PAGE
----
Much of the 2020 MLB season was improvised, but Commissioner Rob Manfred wants to see two temporary changes moved forward in the 2021 MLB season: the extra-innings rule and expanded playoffs.
The change to extra innings called for a runner to be placed at second base in the 10th inning and beyond in a move designed to save bullpen arms and shorten the length of games. Those of us who saw the rule used in the minor leagues and foreign leagues were not threatened; those who consider themselves traditionalists were. But once the extra-inning rule change was actually used, it seemed to be accepted by players and coaches as a positive addition to the game.
Similarly, fans weren’t thrilled with the announcement that 16 teams would make the playoffs. That, of course, was an economic decision designed to bring in more postseason revenue, with a side argument being that 60 games represented too small a number to firmly establish what teams deserved the playoffs. The latter made sense, with both Houston and Miami winning first-round matches when in past years neither team would have made the playoffs.
Arguably, these two rule changes were bright spots for what was a pretty crappy 2020 MLB season, which is why Commissioner Rob Manfred wants to see them continued in 2021. From AP:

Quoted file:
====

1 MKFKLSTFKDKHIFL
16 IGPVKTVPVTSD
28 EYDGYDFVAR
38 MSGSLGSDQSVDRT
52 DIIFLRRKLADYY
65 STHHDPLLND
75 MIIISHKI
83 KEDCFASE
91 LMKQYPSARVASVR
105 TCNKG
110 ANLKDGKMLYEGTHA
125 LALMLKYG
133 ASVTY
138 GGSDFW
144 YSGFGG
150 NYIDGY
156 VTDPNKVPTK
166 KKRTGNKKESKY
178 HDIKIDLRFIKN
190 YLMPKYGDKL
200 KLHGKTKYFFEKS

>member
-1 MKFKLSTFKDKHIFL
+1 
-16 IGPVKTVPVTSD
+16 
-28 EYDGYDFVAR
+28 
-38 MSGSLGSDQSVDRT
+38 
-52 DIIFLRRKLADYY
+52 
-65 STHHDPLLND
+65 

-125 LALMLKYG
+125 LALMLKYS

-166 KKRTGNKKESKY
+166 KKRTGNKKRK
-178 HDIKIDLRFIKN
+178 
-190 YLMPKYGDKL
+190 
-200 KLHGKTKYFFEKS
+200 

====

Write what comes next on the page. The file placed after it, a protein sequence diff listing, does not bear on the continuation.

“I like the idea of, and I’m choosing my words carefully here, an expanded playoff format,” Manfred said. “I don’t think we would do 16 like we did this year. I think we do have to be cognizant of making sure that we preserve the importance of our regular season. But I think something beyond the 10 that we were at would be a good change.”
With the added runner rule, the longest of 68 games of 10 innings or longer were a pair of 13-inning contests, according to the Elias Sports Bureau.
“I think the players like it,” Manfred said. “I think it’s really good from a safety and health perspective that keeps us from putting players in situations where they’re out there too long or in positions they’re not used to playing.”
The players union would need to sign off on any 2021 use, of course, and that will be the center of future discussions. Other 2020 rule changes may not see approval in 2021, though on the surface they’d be appealing to the players union: continued use of the designated hitter and a continued expansion of rosters from 26 to 28 players. Still, with planning for 2021 already well underway, you can expect discussion of the rule changes and their extension fairly soon after the World Series.